The current Administration has minced no words about its goals to increase taxes, including raising the 21% corporate rate to 28%. We worked for 31 years before finally achieving tax reform that, among other things, lowered the corporate tax rate to a level that made us not only competitive in the global economy, but made it attractive to do business here. It is imperative that we preserve this competitive rate, which was enacted to enable American businesses to compete successfully in the global economy, to attract foreign investment to the United States, to increase capital for investment, and to drive job creation in the United States.
Before we talk about the detriments of raising the corporate rate, let’s consider how we achieved this rate reduction. To achieve a 21% rate, American businesses accepted certain tax increases, or base broadeners (such as less favorable interest deductibility rules, more limited use of net operating loss rules, and less favorable treatment of R&D expenses), to help offset the cost of that cut. In other words, the 2017 tax reform was reform, not simply tax cuts. These broadeners would have raised businesses' taxes, absent the rate reduction. A broader base is good, but it must be coupled with a lower rate. Otherwise, it is a tax increase. And increasing the tax rate here, where the base is much broader than before tax reform, is much more damaging than under the old base. And what is that damage?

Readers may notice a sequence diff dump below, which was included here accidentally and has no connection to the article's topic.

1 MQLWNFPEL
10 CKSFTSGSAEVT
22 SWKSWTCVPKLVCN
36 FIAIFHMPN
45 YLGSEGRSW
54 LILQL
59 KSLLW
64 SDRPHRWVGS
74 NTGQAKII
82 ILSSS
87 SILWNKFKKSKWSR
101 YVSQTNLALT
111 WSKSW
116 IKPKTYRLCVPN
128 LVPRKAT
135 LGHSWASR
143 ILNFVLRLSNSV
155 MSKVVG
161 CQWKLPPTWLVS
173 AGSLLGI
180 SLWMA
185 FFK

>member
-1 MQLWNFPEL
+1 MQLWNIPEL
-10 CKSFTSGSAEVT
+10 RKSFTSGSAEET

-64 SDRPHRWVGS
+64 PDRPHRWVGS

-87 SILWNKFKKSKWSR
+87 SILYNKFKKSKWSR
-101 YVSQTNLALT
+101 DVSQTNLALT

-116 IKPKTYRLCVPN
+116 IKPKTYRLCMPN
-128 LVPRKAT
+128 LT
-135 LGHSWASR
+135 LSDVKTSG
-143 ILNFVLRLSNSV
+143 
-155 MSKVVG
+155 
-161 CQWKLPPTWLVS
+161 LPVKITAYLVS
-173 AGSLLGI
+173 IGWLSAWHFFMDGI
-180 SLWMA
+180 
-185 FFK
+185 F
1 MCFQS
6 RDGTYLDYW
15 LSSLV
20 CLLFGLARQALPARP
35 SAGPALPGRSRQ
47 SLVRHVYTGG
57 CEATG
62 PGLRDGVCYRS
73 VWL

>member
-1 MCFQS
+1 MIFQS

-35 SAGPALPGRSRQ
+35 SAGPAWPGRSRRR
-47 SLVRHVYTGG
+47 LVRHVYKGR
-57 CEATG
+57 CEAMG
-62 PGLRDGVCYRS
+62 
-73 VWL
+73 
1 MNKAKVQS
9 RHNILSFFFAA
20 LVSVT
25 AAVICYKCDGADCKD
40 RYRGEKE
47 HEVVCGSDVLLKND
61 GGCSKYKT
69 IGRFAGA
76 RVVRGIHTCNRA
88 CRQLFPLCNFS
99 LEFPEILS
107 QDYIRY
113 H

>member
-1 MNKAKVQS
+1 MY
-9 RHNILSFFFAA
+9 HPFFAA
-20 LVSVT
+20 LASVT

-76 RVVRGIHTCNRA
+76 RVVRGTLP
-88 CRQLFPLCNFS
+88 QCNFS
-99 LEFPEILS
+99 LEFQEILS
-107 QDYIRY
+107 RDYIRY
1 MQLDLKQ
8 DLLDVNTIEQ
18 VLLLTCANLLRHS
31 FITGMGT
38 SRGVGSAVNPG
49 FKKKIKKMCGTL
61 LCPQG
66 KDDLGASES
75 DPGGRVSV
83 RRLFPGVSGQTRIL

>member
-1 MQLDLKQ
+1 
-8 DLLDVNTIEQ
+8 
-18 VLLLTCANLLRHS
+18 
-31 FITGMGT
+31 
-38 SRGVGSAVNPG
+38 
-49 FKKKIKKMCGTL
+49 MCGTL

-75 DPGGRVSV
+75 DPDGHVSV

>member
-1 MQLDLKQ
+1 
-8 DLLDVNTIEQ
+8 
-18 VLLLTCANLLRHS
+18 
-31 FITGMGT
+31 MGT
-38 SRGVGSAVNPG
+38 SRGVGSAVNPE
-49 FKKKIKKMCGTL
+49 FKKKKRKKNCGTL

Raising the corporate rate would derail economic recovery since higher corporate income taxes harm economic growth and, ultimately, hurt workers.
There is bipartisan agreement, from President Obama to Chairman Grassley, that an economic downturn is not the time to raise taxes. Even Secretary Janet Yellen last week indicated that tax increases should not be discussed until the United States has overcome the coronavirus. However, while also acknowledging that corporate tax cuts improved the competitiveness of U.S. businesses, what Secretary Yellen further said was that U.S. can afford a higher corporate tax rate if it coordinates with other countries. I beg to differ.
Corporate income taxes are the most harmful for economic growth. Further, the burden of corporate taxes falls most heavily on workers. High corporate tax rates divert investment away from the corporate sector, curtailing investment that would raise the productivity of American workers and increase those workers’ real wages. Studies estimate that labor likely bears about 70% of the burden of the corporate income tax. In other words, raising the U.S. corporate tax rate is a bad idea at any time given its impact on growth and real wage levels. Undertaking this worldwide to globally slow growth and lower real wages is simply a bad idea on a larger scale. Further, country’s tax bases are different – as noted above, rate changes have different impacts on different tax bases. And we’ve seen how attempts to create a common consolidated corporate tax base have fared – just ask our friends in the EU who have been trying to do it since 2011.